Contemporary Issues in Australian Literature

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David Callahan
Taylor & Francis, Jan 1, 2002 - Literary Criticism - 183 pages
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The contemporary study of Australian literature, as befitting that of a country that has been at the forefront of postcolonial studies, is a highly self-conscious and theoreticized enterprise, carried on by academics across the globe and not just Australians concerned with asserting their national identity as used to be the case. This volume deals with issues such as the tensions between literary and cultural studies, indigenous autobiography, postcolonial nostalgia, masculinity, the placing of Australia in the Pacific and in Asia, the uses of Australian literature in the United States, and includes the considerations of such widely-studied authors as Mudrooroo, Peter Carey and Patrick White.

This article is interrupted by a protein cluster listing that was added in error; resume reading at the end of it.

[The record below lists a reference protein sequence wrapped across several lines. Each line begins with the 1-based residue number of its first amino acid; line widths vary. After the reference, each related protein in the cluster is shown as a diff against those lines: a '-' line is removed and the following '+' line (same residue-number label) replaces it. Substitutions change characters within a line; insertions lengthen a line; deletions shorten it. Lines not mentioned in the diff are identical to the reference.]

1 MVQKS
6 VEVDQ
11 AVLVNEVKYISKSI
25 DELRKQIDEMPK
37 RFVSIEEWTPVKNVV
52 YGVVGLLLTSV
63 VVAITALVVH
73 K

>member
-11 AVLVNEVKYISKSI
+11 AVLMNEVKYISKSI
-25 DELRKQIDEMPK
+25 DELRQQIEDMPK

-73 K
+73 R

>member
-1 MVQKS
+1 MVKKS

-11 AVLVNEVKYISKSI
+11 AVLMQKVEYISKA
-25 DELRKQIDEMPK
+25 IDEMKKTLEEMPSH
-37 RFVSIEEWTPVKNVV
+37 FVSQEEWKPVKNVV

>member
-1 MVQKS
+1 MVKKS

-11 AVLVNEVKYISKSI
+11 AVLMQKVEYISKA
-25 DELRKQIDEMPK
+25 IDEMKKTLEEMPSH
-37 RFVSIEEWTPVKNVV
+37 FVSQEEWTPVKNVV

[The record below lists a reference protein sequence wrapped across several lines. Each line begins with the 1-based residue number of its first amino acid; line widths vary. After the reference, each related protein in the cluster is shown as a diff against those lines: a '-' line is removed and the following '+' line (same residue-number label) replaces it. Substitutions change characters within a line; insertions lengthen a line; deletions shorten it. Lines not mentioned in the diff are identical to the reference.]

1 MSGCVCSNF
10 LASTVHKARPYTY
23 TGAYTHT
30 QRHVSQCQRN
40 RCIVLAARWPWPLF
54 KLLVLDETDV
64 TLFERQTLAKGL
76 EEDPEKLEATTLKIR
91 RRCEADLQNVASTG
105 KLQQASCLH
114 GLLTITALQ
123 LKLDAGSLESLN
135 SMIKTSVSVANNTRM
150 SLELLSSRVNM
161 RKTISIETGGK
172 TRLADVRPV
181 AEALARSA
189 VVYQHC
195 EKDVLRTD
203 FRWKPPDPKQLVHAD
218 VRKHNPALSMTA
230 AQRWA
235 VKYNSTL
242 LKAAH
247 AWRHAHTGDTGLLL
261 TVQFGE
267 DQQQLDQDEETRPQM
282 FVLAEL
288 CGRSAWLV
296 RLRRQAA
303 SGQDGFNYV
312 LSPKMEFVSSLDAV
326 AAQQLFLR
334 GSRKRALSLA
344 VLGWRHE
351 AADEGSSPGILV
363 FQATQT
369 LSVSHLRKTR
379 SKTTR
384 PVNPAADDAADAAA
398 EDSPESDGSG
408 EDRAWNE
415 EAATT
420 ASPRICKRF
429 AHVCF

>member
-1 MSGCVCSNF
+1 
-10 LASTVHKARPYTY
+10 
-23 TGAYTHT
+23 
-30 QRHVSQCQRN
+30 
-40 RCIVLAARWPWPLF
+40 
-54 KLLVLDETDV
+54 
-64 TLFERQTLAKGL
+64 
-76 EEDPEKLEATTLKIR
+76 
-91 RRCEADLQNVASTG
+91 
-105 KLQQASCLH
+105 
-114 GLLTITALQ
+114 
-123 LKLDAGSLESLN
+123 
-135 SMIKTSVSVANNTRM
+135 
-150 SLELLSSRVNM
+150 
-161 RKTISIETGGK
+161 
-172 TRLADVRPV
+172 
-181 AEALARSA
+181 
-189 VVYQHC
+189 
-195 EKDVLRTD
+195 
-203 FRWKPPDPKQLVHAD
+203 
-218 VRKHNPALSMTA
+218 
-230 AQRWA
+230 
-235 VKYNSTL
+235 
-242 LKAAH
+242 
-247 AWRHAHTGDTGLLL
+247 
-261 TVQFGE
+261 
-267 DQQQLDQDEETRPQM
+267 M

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Australian Literary Studies Bushwhacked? David Callahan
Mark Davis McKenzie Wark
Ethnic Autobiography and the Cult
Melancholy in Mudrooroos Dr Wooreddys
Abjection and Nationality in Patrick Whites
Australian Literature
From European Satellite to Asian Backwater? Lars Jensen
Australia in Oceania Juniper Ellis
Notes on Contributors

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About the author (2002)

David Callahan is cofounder and director of research at the public policy center Demos. The author of five books, he has published articles in the New York Times, the Washington Post, and USA Today, and has been a frequent commentator on CNN, MSNBC, and NPR. He received a Ph.D. in politics from Princeton University and lives in New York City.

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